When my brain tells me that I’m a language-learning failure, then… apparently I treat it like an engineering project.

June 3, 2012 – 12:06 am

Thinking out loud.

I have fear-paralysis and need to keep gently resteering and resteering myself out of it. It’s not more books that’ll help; it’s not my reading that’s in need of working on. It’s my fear of not being able to communicate, of sounding stupid when I do. It’s the same fear that language-learners everywhere have, but I excuse myself with “but I can’t hear!” — since when has that been an excuse? It’s not something to ignore — I can’t just suck it up and deal by trying “the normal route” harder — but rather something to hack cleverly around.

I recognize that I’ll sometimes use overanalysis as an avoidance mechanism to actually jumping in. I’ll “learn about” in order to avoid “doing.” So instead of going “hm, phonology might help me with my German,” I should dive into trying to do something very, very simple in spoken German using ideas like “ooh, phonology!” as scaffolding to help me along. Otherwise I’m just wasting four weeks on fear.

But I shouldn’t beat myself up over this, even if what I perceive as my failures in the language-learning department bring me to the verge of frustrated tears even just thinking about it now, let alone when I try to speak. The voices in my head sound something like this: “well, they were right after all, the people who said your hearing loss would make language-learning too hard; you’re not good or brave or smart enough to overcome this, so lie down and give up.” Those voices say that sort of stuff about a lot of things, and I’ve become good at ignoring them, proving them wrong — but this… I keep smashing, determined, into brick walls. And I find myself beginning to believe them. And I don’t want that. I don’t.

So, quietly. Small. Slowly. Take one small step every day, Mel. One small step in doing, not talking-about. (This blog post is talking-about.) And lift the restriction of transparency on yourself; when it helps, use it — when it doesn’t, don’t. I don’t need to tell people what I’m doing for language-learning now, when it makes me afraid to step into the open; I can always tell them later, and it’s okay. It’s okay to have some of your projects not be open; you of all people know what the tradeoffs are to that, what you gain and what you miss and what it costs. It’s okay to decide that tradeoff is best left untouched, and that decision can always be changed.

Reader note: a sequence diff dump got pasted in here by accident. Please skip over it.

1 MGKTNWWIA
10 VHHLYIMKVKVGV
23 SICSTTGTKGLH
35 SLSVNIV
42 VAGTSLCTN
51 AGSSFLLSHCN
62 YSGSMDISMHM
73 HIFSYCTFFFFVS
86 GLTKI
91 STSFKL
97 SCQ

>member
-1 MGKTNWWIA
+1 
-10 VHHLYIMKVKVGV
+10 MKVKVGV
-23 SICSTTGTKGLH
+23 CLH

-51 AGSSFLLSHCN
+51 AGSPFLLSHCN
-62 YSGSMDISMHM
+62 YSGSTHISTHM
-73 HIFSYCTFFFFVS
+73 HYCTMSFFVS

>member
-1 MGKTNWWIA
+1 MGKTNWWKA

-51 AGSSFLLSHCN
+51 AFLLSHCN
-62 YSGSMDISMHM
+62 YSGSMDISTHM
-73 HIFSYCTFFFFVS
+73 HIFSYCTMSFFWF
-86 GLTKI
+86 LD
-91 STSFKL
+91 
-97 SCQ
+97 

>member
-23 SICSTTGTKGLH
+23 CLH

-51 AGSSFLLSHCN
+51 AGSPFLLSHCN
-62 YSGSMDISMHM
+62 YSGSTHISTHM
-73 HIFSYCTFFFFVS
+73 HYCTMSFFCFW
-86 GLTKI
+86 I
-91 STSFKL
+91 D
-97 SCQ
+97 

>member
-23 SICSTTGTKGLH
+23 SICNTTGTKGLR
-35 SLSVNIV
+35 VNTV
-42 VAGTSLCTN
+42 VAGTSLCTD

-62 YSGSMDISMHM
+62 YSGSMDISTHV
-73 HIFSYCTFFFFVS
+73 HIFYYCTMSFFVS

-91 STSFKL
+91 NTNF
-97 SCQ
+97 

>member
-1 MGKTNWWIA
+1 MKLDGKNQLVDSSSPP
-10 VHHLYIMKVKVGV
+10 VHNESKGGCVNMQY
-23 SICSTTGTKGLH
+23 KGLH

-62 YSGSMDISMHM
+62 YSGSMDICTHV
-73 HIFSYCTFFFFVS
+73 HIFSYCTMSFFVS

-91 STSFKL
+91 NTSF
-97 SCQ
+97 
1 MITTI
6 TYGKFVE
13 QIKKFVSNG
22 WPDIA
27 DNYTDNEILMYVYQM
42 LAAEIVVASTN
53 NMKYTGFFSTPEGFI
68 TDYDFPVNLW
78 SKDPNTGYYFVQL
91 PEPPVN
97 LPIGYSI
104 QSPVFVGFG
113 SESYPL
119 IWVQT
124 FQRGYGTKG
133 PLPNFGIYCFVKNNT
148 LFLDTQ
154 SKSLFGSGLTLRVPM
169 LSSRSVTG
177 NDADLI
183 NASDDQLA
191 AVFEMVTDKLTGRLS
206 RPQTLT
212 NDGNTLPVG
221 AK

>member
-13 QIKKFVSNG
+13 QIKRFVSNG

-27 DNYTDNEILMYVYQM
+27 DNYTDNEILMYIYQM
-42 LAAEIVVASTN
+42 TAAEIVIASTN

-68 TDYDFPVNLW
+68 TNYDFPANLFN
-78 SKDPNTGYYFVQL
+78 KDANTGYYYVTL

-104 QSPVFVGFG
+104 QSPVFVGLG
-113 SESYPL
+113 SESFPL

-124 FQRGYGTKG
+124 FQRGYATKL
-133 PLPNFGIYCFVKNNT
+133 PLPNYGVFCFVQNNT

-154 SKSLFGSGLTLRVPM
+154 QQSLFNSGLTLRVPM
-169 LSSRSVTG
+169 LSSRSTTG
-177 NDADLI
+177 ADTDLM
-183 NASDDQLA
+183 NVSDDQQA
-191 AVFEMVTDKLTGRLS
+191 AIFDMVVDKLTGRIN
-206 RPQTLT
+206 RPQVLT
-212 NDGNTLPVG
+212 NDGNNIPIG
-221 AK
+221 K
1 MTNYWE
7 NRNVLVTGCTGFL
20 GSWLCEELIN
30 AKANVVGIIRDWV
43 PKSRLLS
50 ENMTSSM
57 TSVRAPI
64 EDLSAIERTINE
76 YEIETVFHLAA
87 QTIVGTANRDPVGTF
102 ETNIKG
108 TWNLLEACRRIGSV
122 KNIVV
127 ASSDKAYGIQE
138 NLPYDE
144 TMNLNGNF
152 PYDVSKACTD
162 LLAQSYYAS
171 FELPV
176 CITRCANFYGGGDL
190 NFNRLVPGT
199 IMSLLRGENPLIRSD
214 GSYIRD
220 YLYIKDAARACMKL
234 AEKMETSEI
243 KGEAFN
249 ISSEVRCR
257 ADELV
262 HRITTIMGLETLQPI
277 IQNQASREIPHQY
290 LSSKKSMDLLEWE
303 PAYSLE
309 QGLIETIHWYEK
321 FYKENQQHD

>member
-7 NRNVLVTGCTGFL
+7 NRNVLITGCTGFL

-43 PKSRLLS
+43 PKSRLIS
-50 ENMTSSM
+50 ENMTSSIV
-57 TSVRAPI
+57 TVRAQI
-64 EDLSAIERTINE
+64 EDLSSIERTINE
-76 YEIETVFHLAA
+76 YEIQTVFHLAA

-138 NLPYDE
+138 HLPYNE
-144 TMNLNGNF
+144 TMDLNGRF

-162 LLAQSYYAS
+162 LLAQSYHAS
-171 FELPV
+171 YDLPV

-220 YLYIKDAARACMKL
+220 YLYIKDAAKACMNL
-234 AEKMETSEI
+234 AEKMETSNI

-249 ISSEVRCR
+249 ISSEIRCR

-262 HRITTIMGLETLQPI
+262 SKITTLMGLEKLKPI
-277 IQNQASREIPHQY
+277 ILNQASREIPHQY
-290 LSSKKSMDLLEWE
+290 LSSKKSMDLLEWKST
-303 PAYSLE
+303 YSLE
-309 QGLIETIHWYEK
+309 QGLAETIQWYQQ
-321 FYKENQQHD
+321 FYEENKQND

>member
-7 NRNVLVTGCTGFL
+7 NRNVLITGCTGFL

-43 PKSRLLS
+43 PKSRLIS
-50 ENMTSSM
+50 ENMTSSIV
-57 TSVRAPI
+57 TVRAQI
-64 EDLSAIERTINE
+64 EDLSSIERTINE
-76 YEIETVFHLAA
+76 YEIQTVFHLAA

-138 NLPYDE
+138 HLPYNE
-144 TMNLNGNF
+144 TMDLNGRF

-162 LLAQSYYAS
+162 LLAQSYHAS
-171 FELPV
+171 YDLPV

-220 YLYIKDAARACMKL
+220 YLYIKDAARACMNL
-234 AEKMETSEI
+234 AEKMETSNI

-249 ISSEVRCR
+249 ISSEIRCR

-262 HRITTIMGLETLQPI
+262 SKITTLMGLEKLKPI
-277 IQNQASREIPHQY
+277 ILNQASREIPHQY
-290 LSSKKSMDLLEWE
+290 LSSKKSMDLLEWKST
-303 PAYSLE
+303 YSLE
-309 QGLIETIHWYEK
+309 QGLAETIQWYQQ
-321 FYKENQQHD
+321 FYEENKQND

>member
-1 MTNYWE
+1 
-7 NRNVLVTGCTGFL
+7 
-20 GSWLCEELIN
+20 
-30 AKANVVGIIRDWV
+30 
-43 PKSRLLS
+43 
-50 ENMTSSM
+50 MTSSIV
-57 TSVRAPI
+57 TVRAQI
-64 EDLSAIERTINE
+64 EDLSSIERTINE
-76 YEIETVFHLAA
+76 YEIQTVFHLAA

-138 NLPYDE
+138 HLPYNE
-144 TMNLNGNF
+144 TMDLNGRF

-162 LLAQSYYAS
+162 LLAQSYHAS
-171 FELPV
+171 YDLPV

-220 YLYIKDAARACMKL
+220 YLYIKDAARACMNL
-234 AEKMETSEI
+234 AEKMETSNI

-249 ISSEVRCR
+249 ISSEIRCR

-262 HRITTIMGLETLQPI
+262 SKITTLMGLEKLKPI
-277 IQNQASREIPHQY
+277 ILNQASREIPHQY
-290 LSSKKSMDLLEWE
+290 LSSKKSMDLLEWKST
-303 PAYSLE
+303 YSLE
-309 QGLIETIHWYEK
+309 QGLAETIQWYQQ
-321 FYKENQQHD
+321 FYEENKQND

Engineering brain: ENGAGE.

What have I learned from 6 (7?) nights over 3 weeks with Jen? Let’s see. Aside from some grammar and vocab (which I’m picking up really, really slowly), I’ve learned a lot about my failure modes in listening and conversing. I hit those failure modes very quickly (translation: I listen and nod, but don’t talk — or respond in English because I’m too proud to reply in broken German). Here are the hearing-related ones (as far as I can tell).

(Not a failure mode) I can produce the “sch,” ach-Laut (/x/) and ich-Laut (/ç/) sounds correctly and consistently! I… I couldn’t do that before, and this knowledge is hard-won because these sounds are both inaudible and non-lipreadable to me. Now, I don’t know yet when to pronounce those sounds — can’t always look at printed words and go “aha, mouth goes like this” — but that’s something specific I can work on. And going in the other direction, having someone talk to me: these sounds aren’t lipreadable, and I don’t have enough exposure to the language to be able to predict the right words in a sentence from context — this seems like something I can’t tackle right now but might be able to later.

I know much more specifically what other sounds are hard for me and why – what feedback others get that I lack.

  • ‘R’, because it’s un-lipreadable. I think I can hear it, but I can’t consistently produce it.
  • All the vowels with umlauts and their variations without umlauts (there are six: a, o, and u). I can lipread them, but the differences are subtle for ‘o’ and ‘u,’ and a-umlaut reads like the English ‘eh’ to me, and… basically, it’s unfamiliar visual input that I really, really need to drill.
  • p/f/pf/v/t are indistinguishable in German. For that matter, they (or their closest equivalents) are indistinguishable in English, so I’m going to work on this in speech therapy first before I try to jump it to a different language.

I see the gap between my reading and listening abilities more clearly. I’ll hear simple words I know full well from reading, but won’t get them – then when I’m told the English meaning, the word (and sometimes the full sentence) will snap into clear focus in my head. When I think about German, I see typed letters appearing in my head, because that’s what I’ve been exposed to. There are a few types of gaps: